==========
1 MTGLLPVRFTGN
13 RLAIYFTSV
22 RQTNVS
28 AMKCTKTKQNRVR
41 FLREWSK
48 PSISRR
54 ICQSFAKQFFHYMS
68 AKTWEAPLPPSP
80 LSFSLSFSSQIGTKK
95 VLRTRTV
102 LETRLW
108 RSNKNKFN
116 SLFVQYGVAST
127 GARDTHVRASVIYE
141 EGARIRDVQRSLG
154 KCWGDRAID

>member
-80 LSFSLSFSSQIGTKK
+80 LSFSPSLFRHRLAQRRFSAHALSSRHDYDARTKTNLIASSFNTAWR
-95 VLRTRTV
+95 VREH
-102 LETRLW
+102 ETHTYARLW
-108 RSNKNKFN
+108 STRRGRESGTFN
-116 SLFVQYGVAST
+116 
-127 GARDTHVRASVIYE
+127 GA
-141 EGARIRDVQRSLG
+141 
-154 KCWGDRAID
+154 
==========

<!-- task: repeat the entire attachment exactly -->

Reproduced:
1 MTGLLPVRFTGN
13 RLAIYFTSV
22 RQTNVS
28 AMKCTKTKQNRVR
41 FLREWSK
48 PSISRR
54 ICQSFAKQFFHYMS
68 AKTWEAPLPPSP
80 LSFSLSFSSQIGTKK
95 VLRTRTV
102 LETRLW
108 RSNKNKFN
116 SLFVQYGVAST
127 GARDTHVRASVIYE
141 EGARIRDVQRSLG
154 KCWGDRAID

>member
-80 LSFSLSFSSQIGTKK
+80 LSFSPSLFRHRLAQRRFSAHALSSRHDYDARTKTNLIASSFNTAWR
-95 VLRTRTV
+95 VREH
-102 LETRLW
+102 ETHTYARLW
-108 RSNKNKFN
+108 STRRGRESGTFN
-116 SLFVQYGVAST
+116 
-127 GARDTHVRASVIYE
+127 GA
-141 EGARIRDVQRSLG
+141 
-154 KCWGDRAID
+154 